Exploration has been a big part of Rotich’s experience at Dartmouth. Now she is even considering changing her subject of study from mathematics to economics and anthropology.

Interest in research

Gilbert Rahme is from Beirut, Lebanon. Like Rotich, he also had little money growing up.

After completing his education at a Catholic high school, he had two choices: work as a bartender or attend the country’s only free public university - Lebanese University. He chose a university education and, in 2008, earned undergraduate degrees in biology and geology.

In 2009, Rahme began a master’s degree program in biology at the American University of Beirut. It was there that his interest in scientific research began to grow.

Rahme says he became increasingly interested in studying cancer and how to fight it. Halfway through the master’s program, he applied to several well-known research schools in the U.S. for his doctorate degree.

Dartmouth College doctoral degree student Gilbert Rahme, from Beirut, Lebanon.
Dartmouth College doctoral degree student Gilbert Rahme, from Beirut, Lebanon.

Rahme was especially drawn to Dartmouth because he loves cold weather. The average winter temperature in Hanover, New Hampshire is between about -2 and -12 degrees Celsius.

Students applying to almost any doctorate program in the U.S. have to go through an intensive interview process. But Rhame says the focus on academics and research and the difficult interview at Dartmouth excited him.

Rhame says he received some support for his research into cancer biology while in Beirut. However, Dartmouth’s support for his research is like nothing he has seen before, Rahme says.

"We had to deal with a very tough funding situation in American University of Beirut. So the research funding we had for a year [at American University in Beirut] was equivalent to what I spend here [at Dartmouth] in a week."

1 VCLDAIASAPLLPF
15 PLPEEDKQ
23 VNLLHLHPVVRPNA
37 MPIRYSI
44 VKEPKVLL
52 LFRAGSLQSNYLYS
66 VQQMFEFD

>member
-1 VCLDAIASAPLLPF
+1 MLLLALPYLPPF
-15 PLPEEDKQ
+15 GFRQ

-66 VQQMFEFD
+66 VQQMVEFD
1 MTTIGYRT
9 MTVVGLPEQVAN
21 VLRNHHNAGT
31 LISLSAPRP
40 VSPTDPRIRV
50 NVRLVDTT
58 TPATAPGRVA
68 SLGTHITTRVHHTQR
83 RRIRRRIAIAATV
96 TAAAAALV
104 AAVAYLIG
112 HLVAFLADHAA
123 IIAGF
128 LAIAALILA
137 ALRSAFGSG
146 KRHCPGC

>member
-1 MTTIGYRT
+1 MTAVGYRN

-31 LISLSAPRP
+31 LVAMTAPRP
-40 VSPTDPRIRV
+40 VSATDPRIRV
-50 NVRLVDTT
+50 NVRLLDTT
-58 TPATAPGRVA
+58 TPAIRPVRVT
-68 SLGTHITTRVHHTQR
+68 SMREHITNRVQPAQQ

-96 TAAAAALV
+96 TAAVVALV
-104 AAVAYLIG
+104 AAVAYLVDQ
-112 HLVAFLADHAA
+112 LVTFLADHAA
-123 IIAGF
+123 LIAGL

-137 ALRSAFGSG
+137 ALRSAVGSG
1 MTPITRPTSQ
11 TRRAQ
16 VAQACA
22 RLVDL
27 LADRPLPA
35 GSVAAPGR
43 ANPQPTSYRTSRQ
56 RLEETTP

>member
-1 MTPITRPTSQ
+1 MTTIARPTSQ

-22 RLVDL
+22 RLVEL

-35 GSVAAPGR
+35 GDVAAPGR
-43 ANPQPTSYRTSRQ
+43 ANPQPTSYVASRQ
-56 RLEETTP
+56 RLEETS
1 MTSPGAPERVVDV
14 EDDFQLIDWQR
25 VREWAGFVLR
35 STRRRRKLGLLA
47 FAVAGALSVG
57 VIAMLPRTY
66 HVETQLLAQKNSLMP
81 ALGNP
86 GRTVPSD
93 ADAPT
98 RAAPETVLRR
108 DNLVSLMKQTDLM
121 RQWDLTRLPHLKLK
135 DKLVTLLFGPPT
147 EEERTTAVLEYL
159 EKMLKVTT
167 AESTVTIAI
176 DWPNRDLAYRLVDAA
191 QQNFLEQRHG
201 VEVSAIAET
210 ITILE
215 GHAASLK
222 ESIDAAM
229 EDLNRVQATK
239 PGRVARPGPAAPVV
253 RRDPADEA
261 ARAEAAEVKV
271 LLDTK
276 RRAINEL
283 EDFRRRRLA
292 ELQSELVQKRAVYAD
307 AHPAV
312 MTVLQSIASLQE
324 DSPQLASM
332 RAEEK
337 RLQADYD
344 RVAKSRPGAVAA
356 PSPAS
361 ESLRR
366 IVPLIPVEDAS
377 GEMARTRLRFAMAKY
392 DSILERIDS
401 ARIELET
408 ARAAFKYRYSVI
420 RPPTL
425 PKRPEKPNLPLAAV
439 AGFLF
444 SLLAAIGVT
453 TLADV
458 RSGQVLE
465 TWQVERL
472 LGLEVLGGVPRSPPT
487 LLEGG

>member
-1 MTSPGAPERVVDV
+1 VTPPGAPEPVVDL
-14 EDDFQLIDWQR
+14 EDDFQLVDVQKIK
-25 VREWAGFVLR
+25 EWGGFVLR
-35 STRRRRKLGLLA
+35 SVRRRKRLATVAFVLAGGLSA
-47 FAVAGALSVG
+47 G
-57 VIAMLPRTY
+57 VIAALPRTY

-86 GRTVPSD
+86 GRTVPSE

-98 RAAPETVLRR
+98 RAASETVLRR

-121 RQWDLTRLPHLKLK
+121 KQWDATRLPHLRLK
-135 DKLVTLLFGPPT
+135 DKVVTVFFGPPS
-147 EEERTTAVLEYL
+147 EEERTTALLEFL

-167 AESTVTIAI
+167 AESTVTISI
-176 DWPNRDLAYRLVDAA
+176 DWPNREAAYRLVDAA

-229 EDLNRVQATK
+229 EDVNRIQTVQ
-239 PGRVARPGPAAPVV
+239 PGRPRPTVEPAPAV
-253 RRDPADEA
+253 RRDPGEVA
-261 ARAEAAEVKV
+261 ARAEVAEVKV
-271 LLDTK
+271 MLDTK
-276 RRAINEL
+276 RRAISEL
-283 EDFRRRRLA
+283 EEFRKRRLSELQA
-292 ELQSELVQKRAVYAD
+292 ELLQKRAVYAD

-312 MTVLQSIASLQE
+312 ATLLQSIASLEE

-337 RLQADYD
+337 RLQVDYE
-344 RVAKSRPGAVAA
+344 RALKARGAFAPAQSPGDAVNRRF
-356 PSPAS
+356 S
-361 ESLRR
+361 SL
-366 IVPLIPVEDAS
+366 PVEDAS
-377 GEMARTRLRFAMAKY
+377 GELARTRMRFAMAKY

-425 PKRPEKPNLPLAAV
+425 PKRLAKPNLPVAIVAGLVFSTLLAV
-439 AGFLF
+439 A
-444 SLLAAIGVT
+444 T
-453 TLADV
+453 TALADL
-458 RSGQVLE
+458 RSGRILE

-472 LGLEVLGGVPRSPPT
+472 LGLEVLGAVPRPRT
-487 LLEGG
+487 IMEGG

Rahme says there are few problems he has faced in the last seven years at Dartmouth that he has not been able to solve.

After the terrorist attack on the Boston Marathon in 2013, some Americans said insulting things about immigrants. But Rahme used that moment to explain how hurtful comments like that could be for immigrants like himself.

He feels his experiences meeting different types of people at Dartmouth have been just another way of learning more. And he says the more knowledge he gains, the more he wants to share.

I'm Caty Weaver.

And I’m Pete Musto.

Pete Musto reported this story for VOA Learning English. Hai Do was the editor. Lucija Milonig produced the video. We want to hear from you. What different kinds of knowledge do you think you might be able to gain while studying in a foreign country? How do you think that knowledge might help you in your daily life? Write to us in the Comments Section or on our Facebook page.

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Words in This Story

undergraduateadj. used to describe a degree that is given to a student by a college or university usually after four years of study

giftedadj. having great natural ability

selectiveadj. careful to choose only the best people or things

graduationn. the act of receiving a diploma or degree from a school, college, or university

wonderfuladj. extremely good

master’s degreen. a degree that is given to a student by a college or university usually after one or two years of additional study following a bachelor's degree

doctorate degree – n. the highest degree that is given by a university

academicsn. courses of study taken at a school or college

fundingn. the amount of money that is used for a special purpose

equivalentn. having the same value, use, or meaning